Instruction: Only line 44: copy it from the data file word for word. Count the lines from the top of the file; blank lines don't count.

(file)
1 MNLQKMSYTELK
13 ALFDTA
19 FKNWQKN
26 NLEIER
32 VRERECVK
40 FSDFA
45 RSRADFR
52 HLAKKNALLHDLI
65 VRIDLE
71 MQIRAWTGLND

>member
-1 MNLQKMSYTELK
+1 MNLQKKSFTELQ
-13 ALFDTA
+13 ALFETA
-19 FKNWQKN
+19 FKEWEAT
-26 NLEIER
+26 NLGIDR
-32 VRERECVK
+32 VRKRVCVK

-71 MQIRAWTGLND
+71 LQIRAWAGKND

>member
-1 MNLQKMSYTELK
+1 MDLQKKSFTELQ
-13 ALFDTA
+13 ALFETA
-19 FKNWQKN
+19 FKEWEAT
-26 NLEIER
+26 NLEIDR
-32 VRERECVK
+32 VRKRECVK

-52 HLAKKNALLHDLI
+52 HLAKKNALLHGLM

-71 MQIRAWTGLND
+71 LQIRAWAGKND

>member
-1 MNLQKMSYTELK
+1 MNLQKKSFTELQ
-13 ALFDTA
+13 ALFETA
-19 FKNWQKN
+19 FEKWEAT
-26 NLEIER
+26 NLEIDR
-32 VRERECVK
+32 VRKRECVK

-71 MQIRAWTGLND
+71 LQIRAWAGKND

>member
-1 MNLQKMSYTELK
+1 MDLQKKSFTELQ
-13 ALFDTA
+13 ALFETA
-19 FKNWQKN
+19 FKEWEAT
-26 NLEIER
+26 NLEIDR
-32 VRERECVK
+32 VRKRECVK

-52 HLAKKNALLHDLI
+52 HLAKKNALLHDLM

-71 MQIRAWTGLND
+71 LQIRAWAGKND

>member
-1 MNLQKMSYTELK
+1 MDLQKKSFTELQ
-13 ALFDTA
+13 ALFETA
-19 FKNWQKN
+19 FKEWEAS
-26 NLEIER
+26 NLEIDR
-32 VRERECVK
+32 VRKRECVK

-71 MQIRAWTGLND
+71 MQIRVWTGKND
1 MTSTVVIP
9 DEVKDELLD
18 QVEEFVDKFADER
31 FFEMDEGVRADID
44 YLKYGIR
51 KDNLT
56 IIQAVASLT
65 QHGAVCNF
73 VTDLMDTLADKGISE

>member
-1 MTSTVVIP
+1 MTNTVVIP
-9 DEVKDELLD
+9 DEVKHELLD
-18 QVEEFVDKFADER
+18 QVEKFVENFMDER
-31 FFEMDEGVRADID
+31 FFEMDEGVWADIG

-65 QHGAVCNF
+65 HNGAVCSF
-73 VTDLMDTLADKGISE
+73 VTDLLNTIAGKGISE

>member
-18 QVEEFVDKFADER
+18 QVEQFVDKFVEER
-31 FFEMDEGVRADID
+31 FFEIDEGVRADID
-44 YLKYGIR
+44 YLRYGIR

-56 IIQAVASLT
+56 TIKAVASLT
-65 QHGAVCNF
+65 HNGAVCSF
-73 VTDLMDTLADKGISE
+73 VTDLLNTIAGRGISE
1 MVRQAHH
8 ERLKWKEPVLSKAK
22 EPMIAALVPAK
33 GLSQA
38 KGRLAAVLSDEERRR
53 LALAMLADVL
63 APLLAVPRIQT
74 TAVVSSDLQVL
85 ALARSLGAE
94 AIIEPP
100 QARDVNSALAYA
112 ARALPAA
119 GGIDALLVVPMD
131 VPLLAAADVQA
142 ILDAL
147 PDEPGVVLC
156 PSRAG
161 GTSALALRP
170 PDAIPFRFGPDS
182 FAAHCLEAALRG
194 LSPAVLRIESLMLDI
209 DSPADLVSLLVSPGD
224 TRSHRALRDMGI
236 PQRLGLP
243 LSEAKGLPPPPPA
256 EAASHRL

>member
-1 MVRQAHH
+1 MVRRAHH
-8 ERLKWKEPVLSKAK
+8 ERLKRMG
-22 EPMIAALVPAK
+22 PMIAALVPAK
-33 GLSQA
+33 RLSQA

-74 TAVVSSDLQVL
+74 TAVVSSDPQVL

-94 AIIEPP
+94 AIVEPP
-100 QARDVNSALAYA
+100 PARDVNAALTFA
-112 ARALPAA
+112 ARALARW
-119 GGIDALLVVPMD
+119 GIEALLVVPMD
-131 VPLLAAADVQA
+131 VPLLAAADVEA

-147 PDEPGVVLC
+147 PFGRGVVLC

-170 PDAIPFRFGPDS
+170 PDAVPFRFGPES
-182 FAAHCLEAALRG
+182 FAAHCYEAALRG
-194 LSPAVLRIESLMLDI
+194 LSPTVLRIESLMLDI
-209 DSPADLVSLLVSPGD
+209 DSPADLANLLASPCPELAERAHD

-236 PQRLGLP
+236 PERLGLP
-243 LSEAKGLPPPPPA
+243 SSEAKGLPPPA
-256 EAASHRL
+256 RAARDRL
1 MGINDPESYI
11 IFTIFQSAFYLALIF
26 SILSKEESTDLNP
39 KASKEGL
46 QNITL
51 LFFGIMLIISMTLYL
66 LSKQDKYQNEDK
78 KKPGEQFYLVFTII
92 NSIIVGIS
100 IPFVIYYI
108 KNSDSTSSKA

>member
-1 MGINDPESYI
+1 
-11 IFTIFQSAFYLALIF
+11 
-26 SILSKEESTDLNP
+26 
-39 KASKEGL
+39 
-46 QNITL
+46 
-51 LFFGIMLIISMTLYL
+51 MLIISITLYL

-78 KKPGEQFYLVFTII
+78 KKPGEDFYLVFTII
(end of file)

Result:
-19 FKNWQKN